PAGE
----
Dognitive Therapy is something that starts with human parents/owners/guardians/friends (whichever label you give your relationship with your doggie). You should first aim to take the reins of your life in your own hands through calmness and assertiveness. Do you know what your dog is actually saying in a variety of situations? You should focus more on understanding your furry friend’s point of view and with proper adjustments and cooperation, your entire perspective on a healthy and fulfilling relationship will transform for the better. This is something that both you and your fur ball deserve!
Before delving deeper into some common situations where you need to understand what your dog actually wants to say, it is important to state that communication is majorly non verbal in these cases.
Digging is natural behavior as far as dogs are concerned. They may want to keep cool and create a space for the same or even hide food from rivals or even for fun. Excessive digging, however, is a sign of two things, i.e. frustration (release of pent up energy/dissatisfaction with quality of life) or separation anxiety. The latter is when they panic at being left alone and start showing destructive behavior after you leave the household.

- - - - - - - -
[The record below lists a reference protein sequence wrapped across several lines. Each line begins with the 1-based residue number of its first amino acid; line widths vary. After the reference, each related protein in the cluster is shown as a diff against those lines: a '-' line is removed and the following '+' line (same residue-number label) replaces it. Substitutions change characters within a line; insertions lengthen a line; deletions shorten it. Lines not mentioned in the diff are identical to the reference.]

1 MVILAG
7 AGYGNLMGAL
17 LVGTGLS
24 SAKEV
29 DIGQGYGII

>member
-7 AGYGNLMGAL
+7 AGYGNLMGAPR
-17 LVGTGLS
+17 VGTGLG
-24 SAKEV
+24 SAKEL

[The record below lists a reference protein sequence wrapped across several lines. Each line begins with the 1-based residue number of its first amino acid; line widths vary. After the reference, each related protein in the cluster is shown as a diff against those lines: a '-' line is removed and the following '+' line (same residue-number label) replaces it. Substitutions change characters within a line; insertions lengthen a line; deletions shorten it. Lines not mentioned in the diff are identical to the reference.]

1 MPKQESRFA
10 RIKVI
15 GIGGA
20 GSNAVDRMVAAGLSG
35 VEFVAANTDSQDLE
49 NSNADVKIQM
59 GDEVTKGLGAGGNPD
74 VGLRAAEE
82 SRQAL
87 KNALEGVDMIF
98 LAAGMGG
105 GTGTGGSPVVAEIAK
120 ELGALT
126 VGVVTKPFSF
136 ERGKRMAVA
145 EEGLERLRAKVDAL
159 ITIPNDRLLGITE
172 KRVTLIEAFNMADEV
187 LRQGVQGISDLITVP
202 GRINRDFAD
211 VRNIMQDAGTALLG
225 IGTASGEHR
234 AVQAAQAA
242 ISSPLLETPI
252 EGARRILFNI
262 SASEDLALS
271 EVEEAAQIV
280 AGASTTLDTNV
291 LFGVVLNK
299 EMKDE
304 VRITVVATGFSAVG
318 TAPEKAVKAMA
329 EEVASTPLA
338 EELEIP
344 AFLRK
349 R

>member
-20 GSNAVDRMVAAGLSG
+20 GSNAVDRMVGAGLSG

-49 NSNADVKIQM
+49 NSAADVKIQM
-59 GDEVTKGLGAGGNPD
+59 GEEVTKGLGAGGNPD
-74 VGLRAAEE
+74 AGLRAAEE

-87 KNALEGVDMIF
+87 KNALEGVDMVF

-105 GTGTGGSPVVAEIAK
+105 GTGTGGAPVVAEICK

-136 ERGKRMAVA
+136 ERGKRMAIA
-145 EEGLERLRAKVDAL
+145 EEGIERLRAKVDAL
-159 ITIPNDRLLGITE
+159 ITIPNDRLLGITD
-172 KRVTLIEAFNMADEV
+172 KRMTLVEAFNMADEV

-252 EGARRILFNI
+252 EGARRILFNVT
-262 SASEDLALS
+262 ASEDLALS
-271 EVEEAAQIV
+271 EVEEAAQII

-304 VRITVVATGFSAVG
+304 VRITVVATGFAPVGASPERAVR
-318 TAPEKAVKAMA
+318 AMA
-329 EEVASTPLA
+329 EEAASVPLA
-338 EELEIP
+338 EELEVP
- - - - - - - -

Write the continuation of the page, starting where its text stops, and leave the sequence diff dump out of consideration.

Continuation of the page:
Anxiety is very common since dogs are thrust upon human environments and are expected to be able to control and predict their environments. If humans cannot take care of this, dogs become stressed. These are dogs that are prone to separation anxieties. You may have accidentally rewarded any such anxious behavior. Mistaking anxiety for happiness and rewarding the same is a big mistake many owners make.